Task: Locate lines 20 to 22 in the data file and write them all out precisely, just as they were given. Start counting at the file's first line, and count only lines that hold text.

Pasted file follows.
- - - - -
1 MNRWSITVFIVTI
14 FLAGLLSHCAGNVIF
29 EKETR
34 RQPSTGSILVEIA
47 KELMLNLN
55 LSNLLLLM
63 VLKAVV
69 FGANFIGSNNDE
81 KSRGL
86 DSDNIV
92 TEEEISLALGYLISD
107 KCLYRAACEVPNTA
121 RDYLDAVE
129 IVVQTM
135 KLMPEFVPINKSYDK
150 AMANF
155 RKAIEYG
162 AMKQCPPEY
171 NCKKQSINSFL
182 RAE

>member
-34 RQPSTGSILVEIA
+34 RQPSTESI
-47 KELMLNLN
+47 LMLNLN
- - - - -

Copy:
182 RAE

>member
-34 RQPSTGSILVEIA